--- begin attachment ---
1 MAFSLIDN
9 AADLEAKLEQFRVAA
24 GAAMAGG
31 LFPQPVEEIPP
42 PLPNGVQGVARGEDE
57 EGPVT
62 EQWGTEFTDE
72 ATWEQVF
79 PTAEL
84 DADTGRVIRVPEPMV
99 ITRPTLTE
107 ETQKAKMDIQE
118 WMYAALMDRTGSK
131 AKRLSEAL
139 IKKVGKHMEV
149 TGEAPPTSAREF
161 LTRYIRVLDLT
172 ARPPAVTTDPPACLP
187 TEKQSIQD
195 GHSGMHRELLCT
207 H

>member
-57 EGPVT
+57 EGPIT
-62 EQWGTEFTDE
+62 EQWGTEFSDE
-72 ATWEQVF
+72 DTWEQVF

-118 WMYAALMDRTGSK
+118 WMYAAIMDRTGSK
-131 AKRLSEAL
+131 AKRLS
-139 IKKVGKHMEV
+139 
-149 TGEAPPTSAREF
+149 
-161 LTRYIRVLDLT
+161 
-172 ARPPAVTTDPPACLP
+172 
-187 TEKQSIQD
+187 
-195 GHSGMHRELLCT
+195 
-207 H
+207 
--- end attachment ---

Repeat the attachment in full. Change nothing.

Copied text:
1 MAFSLIDN
9 AADLEAKLEQFRVAA
24 GAAMAGG
31 LFPQPVEEIPP
42 PLPNGVQGVARGEDE
57 EGPVT
62 EQWGTEFTDE
72 ATWEQVF
79 PTAEL
84 DADTGRVIRVPEPMV
99 ITRPTLTE
107 ETQKAKMDIQE
118 WMYAALMDRTGSK
131 AKRLSEAL
139 IKKVGKHMEV
149 TGEAPPTSAREF
161 LTRYIRVLDLT
172 ARPPAVTTDPPACLP
187 TEKQSIQD
195 GHSGMHRELLCT
207 H

>member
-57 EGPVT
+57 EGPIT
-62 EQWGTEFTDE
+62 EQWGTEFSDE
-72 ATWEQVF
+72 DTWEQVF

-118 WMYAALMDRTGSK
+118 WMYAAIMDRTGSK
-131 AKRLSEAL
+131 AKRLS
-139 IKKVGKHMEV
+139 
-149 TGEAPPTSAREF
+149 
-161 LTRYIRVLDLT
+161 
-172 ARPPAVTTDPPACLP
+172 
-187 TEKQSIQD
+187 
-195 GHSGMHRELLCT
+195 
-207 H
+207 